China’s Regulation on Work-related Injury Insurance stipulates that Chinese workers dispatched overseas should first join work-related injury insurance schemes in their host countries while suspending their work-related injury insurance schemes in China. Only when local insurance schemes are unavailable are they entitled to retain their Chinese insurance. But insurance is no trivial matter, especially given the poor medical conditions in host countries and the difficulties involved in seeking compensation from overseas employers. Most workers fall under the management of cooperative enterprises contracting out labour services, and not state-owned enterprises carrying out their own projects. Comparatively speaking, Mr Dong’s situation was favourable because he was actually employed by the company he worked for.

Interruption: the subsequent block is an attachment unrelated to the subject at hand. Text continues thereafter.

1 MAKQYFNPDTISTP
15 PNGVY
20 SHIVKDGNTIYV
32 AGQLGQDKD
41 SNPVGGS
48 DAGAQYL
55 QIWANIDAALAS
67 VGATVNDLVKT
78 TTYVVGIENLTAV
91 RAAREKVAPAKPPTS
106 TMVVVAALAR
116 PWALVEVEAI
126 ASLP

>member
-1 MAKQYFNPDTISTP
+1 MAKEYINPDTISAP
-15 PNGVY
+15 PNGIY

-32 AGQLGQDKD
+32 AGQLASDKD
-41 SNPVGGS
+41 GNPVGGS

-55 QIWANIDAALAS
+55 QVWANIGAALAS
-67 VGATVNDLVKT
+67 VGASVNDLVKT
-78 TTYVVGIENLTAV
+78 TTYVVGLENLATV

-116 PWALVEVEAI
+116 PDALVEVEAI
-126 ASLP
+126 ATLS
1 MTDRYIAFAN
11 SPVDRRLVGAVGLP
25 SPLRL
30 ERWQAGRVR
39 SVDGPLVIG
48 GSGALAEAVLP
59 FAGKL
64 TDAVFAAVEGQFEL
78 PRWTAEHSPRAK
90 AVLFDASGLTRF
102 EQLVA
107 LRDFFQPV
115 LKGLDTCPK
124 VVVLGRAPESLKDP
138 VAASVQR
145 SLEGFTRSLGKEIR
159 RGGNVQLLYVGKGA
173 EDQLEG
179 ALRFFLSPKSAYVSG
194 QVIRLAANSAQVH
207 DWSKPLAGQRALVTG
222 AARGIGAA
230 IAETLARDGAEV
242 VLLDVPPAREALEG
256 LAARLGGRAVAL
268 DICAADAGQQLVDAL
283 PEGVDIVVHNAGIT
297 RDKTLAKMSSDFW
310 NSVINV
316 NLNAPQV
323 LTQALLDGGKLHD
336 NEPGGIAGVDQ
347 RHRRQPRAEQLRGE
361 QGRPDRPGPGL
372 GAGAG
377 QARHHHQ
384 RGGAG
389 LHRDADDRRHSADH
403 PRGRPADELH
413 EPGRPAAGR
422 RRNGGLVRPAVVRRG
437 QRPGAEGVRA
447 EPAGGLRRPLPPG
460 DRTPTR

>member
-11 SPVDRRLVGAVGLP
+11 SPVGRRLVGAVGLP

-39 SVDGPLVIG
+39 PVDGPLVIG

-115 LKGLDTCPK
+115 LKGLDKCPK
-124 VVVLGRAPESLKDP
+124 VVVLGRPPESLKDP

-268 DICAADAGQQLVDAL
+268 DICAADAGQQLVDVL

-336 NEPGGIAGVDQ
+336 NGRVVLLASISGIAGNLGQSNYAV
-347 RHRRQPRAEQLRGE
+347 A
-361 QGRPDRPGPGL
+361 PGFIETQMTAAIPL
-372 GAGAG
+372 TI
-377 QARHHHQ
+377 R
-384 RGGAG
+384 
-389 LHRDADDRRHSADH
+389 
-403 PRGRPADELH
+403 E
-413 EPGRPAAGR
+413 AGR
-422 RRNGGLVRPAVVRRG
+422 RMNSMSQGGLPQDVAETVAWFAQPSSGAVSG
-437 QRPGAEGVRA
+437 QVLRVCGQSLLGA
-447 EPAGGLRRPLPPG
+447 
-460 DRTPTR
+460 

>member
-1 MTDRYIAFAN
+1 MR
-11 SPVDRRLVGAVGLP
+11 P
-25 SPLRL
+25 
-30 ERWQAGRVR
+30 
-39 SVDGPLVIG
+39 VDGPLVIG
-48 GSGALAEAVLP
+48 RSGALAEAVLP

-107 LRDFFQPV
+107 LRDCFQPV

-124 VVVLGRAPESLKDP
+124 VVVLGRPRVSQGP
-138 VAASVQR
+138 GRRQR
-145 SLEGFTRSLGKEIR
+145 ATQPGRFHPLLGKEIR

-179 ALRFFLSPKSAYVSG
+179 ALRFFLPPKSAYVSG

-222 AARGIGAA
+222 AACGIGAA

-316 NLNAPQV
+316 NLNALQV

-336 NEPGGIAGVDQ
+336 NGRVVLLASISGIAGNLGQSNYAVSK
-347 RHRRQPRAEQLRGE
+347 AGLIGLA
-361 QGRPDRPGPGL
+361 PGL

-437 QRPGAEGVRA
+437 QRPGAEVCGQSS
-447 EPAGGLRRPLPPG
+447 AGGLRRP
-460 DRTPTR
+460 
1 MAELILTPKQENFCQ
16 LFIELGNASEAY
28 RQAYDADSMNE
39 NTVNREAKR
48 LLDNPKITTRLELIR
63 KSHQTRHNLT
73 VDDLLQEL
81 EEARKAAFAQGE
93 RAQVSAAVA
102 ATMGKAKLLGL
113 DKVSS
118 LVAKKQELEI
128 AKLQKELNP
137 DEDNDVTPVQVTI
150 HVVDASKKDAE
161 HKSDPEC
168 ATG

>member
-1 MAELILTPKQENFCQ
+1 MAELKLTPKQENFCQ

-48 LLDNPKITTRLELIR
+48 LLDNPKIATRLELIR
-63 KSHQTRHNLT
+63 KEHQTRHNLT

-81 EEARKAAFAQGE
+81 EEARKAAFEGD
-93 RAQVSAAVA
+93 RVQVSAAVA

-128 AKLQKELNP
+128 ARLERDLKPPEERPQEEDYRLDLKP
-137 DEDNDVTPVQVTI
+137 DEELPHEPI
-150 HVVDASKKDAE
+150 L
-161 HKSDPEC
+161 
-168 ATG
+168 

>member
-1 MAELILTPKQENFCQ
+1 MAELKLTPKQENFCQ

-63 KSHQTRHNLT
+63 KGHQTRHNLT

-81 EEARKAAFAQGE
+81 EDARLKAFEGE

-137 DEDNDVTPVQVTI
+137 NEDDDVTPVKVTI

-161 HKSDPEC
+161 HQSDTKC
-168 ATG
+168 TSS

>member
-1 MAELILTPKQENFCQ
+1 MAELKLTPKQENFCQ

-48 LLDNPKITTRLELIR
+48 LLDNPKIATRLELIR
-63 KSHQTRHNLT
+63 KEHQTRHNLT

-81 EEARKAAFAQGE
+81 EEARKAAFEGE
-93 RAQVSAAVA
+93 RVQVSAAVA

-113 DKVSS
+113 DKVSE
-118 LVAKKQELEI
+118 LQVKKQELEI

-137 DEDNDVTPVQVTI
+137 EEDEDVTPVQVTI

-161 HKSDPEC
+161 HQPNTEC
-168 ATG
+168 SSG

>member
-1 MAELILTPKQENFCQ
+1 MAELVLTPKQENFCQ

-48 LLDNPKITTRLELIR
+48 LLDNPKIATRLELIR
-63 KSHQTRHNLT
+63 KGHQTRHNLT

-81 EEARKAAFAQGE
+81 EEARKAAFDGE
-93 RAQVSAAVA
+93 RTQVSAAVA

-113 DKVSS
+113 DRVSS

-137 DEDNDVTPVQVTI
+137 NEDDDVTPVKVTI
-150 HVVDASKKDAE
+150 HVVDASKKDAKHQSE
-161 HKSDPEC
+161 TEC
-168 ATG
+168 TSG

Exporting Labour and its Discontents
While extreme, the situation facing Chinese workers in PNG is far from unique. As of 2016, 4,394 central state-owned enterprises had established businesses overseas. In 2016, China’s outward foreign direct investment flows and stock accounted for 13.5 percent and 5.2 percent, respectively, of the global totals, and the volume of China’s outward investment flows ranked second highest among all the countries (regions) worldwide (Ministry of Commerce, National Bureau of Statistics, and State Administration of Foreign Exchange 2016; UNCTAD 2017).
Increasing rapidly alongside outward foreign direct investment are the numbers and economic contributions of overseas workers. By 2017, the number of overseas workers from China totalled 10.1 million, ranking fourth worldwide after India, Mexico, and Russia (World Bank 2017). Annual remittances from Chinese overseas workers amounted to 64 billion USD. Globally, this was second only to the 69 billion USD remitted to India. At the national level, China’s unsound domestic legal institutions and its inactive participation in international labour laws and mechanisms have resulted in weak protections for the rights and interests of its overseas workers; incidents at workplaces and attacks from local communities are frequent occurrences for Chinese workers.